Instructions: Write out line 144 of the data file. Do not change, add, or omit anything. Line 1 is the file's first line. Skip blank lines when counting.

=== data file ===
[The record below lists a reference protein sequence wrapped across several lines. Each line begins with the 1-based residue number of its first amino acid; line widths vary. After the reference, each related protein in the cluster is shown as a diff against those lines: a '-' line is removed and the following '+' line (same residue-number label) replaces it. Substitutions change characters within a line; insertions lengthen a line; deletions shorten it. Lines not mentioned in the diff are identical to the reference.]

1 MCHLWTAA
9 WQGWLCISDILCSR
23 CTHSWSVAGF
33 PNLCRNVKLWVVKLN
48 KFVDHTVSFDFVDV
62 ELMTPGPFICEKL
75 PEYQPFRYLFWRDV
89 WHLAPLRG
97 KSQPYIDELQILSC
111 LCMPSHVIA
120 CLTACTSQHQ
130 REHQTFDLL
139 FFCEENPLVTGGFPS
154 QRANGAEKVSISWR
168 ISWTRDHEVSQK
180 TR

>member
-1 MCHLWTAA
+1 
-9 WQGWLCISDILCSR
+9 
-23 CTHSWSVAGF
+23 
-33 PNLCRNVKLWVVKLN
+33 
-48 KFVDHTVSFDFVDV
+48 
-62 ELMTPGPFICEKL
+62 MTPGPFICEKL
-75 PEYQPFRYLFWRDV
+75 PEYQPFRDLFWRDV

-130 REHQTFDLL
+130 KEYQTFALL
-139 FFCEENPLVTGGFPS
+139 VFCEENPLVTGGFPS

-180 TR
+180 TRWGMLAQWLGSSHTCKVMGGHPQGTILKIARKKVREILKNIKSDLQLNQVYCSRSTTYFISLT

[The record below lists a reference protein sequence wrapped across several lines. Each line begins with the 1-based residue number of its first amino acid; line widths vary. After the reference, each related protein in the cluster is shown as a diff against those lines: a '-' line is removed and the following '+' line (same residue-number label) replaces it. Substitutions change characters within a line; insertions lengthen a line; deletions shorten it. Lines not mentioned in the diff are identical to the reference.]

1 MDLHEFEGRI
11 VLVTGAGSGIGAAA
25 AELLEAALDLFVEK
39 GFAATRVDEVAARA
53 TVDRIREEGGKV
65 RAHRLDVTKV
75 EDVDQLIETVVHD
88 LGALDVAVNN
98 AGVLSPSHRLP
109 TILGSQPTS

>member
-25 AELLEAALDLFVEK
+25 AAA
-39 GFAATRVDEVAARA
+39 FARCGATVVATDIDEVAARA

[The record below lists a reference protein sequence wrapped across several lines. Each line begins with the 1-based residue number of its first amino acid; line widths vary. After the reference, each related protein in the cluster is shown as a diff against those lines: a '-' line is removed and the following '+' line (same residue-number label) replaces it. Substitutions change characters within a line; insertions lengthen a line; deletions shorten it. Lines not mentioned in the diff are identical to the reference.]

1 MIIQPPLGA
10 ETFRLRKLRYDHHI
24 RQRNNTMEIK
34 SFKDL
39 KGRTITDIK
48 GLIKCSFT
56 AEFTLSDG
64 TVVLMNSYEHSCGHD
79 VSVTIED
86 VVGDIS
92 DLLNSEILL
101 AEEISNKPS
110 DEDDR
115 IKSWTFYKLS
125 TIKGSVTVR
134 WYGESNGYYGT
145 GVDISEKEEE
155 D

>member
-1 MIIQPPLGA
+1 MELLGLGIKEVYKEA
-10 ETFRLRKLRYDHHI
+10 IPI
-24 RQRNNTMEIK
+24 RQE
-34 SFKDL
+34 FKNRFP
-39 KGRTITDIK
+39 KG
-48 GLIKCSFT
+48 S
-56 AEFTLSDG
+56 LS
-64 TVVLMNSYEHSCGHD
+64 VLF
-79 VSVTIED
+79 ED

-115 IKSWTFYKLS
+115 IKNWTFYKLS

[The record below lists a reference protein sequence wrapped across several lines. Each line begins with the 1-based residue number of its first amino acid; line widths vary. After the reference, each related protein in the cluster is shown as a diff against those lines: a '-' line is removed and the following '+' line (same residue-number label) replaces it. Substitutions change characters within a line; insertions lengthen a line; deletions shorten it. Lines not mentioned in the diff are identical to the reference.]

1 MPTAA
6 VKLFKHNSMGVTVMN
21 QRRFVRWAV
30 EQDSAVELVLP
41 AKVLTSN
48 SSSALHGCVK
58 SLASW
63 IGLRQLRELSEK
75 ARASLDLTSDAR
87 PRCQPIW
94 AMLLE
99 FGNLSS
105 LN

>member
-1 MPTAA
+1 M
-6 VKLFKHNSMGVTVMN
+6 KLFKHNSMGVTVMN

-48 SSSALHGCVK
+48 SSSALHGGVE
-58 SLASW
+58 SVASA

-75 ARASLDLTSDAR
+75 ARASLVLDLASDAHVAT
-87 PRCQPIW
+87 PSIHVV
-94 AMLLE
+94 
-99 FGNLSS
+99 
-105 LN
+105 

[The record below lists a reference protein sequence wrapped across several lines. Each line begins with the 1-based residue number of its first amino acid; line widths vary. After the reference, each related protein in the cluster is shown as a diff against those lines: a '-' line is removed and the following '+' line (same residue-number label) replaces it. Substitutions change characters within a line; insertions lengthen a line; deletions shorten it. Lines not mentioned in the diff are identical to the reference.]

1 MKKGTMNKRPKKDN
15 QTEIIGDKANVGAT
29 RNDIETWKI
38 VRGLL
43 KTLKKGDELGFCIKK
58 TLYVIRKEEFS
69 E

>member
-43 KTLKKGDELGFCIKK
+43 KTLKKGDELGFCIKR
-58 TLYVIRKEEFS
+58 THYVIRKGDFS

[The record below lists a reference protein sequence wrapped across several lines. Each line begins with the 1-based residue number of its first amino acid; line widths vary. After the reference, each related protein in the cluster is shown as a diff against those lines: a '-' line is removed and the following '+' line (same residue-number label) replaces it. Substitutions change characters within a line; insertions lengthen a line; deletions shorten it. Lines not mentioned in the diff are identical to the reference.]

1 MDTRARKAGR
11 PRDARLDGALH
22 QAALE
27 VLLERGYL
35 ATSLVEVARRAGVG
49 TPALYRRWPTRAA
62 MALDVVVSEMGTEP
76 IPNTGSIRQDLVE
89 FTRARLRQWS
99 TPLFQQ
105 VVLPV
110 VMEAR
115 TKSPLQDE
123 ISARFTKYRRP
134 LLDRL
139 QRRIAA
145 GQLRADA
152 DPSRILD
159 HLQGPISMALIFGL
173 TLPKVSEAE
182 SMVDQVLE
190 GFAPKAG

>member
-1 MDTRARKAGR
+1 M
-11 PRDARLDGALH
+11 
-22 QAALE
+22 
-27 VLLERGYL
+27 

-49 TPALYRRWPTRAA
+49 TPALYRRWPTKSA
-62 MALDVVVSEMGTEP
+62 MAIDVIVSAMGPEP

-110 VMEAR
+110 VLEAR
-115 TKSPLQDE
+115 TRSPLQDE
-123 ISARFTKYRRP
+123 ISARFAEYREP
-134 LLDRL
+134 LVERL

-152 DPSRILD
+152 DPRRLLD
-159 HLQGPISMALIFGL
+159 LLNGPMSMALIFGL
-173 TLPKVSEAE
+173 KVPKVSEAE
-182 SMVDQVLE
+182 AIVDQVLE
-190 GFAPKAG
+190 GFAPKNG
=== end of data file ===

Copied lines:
22 QAALE